Found out that today is #worldmentalhealthday. This is such an important day for raising awareness for all mental health issues, and for teaching the importance of speaking out for the sake of healing these issues; I want to likewise open up about the issues I continue to struggle with.

This will likely come as a bit of a shock to everybody who personally knows me, but I have terribly deep-set trust issues and maybe even some form of social anxiety about opening up to the wrong person about me being gay. This all stems from my time at college, where I encountered subtle and overt personal homophobia in various forms. Gay slurs, silent malice, a horrible remark from a passing female student that “all gay men have AIDS”, and at one point, a group of students on my dorm floor blatantly treating me worse after they somehow learned about my sexuality; all of these things and more led to me becoming bitterly mistrustful of people I didn’t know well. I was afraid that everybody who wasn’t explicitly my friend was a potential homophobic enemy.

I have a lot of unresolved anger and bitterness from those unfortunate encounters that I’ve allowed to become a screen through which I view new people coming into my life. In my desire to avoid feeling as awful as I did back then, especially after people I thought were my friends decided to treat me as a joke when they found out I was gay, I took on a “guilty until proven innocent” way of looking at people.

Unless somebody was a family member or friend who I already knew enough, and who I knew fully valued me without letting my status as a gay man diminish me in their eyes, I wouldn’t be willing to let myself trust them or open up them too much. I never want to experience the shame, depression, and anger that I felt back at college when people who I thought were decent human beings went out of their way to dehumanize and mistreat me, all because of my sexuality. My refusal to let that happen again has led to me having a very jaded look on people as a whole that has likely prevented me from forming deeper relationships with some people I’ve met.

But getting over these issues isn’t easy for me. And to be blunt, the political situation here in America in the last few years have made my desires to get rid of these issues very difficult. Take for example the aftermath of the Pulse Club shooting massacre in 2016. There were several people in this country, even some clergy from various denominations, who openly wished that more victims had been claimed by the gunman, and one man even wished that people like me would be rounded up by the government at once, and gunned down in a federal execution. Ever since Trump rose to power in this country, it seems that people feel more at ease being blatantly cruel with their words and actions towards minorities of all kinds. Some days, it’s a massive struggle for me to not feel misanthropic towards my fellow Americans for their horrid views on different people.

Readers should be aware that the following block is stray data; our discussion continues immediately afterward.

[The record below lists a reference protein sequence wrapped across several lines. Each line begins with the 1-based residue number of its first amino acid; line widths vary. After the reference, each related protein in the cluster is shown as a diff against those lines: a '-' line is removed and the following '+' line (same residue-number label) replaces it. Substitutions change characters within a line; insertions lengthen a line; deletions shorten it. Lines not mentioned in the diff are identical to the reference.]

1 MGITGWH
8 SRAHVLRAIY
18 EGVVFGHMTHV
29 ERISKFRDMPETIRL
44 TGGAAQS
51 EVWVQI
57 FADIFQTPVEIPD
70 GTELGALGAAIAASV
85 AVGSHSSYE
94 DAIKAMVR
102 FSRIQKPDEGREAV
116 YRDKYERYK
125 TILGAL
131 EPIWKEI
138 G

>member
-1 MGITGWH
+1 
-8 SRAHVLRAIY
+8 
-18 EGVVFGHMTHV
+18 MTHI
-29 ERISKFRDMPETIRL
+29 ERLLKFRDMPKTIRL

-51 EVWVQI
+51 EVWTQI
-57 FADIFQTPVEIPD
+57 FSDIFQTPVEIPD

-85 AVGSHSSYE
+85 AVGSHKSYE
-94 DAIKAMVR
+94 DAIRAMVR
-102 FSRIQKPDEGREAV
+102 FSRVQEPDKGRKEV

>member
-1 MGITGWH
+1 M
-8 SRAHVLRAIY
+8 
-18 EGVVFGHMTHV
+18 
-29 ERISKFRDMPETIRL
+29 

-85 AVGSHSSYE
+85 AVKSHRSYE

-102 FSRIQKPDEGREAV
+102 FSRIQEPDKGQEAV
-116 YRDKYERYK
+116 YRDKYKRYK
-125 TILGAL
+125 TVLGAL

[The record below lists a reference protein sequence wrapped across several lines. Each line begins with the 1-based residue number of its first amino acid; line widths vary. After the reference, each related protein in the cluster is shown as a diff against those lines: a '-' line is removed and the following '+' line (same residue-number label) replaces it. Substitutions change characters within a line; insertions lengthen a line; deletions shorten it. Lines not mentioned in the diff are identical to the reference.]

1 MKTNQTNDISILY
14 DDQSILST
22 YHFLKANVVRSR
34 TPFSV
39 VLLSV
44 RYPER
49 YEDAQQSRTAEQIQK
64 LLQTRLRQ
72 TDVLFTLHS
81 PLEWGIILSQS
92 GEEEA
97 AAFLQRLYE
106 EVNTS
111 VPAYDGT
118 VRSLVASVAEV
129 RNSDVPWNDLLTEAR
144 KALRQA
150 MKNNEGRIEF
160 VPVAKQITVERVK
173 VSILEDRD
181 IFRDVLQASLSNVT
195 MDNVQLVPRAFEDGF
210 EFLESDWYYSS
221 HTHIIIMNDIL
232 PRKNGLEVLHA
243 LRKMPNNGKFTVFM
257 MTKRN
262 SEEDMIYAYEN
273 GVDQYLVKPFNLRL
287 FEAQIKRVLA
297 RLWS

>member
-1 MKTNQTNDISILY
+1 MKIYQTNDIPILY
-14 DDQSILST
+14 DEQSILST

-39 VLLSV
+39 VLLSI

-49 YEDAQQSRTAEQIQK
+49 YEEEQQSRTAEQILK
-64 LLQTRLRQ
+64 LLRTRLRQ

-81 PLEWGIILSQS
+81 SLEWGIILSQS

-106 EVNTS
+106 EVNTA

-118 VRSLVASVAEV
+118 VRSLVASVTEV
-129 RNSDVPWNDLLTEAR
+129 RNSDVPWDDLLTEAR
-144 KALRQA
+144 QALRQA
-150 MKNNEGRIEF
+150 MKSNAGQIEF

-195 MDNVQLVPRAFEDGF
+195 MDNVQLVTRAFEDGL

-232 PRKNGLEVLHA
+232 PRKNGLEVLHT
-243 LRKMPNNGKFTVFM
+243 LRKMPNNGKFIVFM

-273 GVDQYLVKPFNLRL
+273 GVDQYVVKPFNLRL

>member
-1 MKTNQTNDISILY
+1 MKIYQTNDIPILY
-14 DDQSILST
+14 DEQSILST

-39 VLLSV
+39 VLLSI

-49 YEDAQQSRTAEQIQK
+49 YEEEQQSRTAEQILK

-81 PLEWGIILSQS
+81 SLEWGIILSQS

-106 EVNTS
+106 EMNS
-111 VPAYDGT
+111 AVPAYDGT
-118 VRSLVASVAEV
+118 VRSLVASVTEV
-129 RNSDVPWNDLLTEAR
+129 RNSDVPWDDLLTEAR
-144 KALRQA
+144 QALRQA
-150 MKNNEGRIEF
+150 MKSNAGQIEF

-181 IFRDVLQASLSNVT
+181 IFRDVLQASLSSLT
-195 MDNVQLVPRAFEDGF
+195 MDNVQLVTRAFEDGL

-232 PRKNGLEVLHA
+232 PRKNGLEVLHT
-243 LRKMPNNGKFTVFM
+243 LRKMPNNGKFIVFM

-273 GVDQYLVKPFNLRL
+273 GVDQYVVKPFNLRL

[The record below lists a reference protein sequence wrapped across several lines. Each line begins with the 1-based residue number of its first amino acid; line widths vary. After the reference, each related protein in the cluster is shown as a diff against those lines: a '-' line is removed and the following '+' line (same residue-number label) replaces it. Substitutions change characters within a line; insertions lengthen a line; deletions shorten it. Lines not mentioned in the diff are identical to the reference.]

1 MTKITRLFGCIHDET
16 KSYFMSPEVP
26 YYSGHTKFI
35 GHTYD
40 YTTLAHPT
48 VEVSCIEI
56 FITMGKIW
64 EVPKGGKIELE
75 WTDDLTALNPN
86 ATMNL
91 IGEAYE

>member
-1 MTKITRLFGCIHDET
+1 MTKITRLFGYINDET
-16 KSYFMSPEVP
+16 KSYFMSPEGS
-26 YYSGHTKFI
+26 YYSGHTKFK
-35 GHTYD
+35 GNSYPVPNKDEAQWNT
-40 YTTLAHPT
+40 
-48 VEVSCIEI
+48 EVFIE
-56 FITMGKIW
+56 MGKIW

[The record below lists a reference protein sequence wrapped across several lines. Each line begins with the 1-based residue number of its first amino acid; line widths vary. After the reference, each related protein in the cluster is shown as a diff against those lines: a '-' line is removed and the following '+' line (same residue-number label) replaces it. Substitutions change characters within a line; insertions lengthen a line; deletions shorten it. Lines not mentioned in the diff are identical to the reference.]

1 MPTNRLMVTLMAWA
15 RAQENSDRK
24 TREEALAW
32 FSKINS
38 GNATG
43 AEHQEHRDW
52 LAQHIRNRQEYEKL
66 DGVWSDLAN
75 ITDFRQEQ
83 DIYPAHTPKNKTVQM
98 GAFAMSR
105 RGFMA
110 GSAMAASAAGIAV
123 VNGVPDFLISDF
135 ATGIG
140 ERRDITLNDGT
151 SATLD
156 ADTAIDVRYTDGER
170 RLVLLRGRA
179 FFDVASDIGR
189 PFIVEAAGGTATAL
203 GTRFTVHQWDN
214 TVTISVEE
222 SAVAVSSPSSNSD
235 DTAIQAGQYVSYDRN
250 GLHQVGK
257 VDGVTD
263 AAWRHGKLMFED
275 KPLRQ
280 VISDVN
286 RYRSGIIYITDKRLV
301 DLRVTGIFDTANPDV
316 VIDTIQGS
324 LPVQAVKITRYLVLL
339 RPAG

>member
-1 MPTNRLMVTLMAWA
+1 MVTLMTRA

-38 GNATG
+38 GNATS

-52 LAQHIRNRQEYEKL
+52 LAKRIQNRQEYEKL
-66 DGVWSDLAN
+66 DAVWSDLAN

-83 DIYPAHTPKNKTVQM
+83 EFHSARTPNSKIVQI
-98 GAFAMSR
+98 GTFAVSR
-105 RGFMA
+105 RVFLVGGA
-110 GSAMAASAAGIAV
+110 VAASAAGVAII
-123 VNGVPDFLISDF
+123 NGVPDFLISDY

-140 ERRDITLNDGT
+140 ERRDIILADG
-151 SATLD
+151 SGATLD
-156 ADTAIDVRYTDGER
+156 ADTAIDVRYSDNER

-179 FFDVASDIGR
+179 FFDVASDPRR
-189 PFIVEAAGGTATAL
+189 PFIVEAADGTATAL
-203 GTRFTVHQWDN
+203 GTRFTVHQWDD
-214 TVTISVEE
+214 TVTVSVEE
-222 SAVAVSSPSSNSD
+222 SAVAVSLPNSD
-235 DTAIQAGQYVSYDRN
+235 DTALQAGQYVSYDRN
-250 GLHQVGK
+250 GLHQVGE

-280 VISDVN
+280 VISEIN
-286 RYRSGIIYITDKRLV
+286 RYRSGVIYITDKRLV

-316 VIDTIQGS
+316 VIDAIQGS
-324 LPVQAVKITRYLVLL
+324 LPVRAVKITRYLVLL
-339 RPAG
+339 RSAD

I nearly ruined a close friendship I had with a guy at college when I thought he was exhibiting harbinger signs of homophobia. He wasn’t, but because his apparent demeanor heavily resembled that of the male homophobes I had already dealt with, I opted to shut him out of my life to avoid dealing with that anguish once more. My friend was incredibly saddened by my temporary fear of him; when he ran into me in our dorm’s bathroom, I openly panicked at the sight of him, and to him, it looked like I was terrified that he would hit me. I still remember how crestfallen he looked in that instant, when he realized fully that I was afraid of him.

While I later apologized and reconciled with him, I’m terrified that if I don’t conquer this apparent social anxiety of mine, I’ll make the same mistake in other relationships. I’m tired of being on guard on the time, of constantly worrying that somebody in my life is secretly homophobic and out to shame me. It’s done nothing turn me pointlessly bitter and wary, and I want it to end.

Accepting that I’ll always encounter nasty individuals no matter what isn’t easy for me to do, but it’s a vital first step in letting go of my anxiety and trust issues. I deserve better than this, and looking back on all the times this anxiety manifested itself and threatened to harm my relationships, it’s clear that this paranoia I have is not my friend.

Working to get rid of this barrier might not be easy, but if I don’t do it, it will only prevent me from bonding with good people down the road.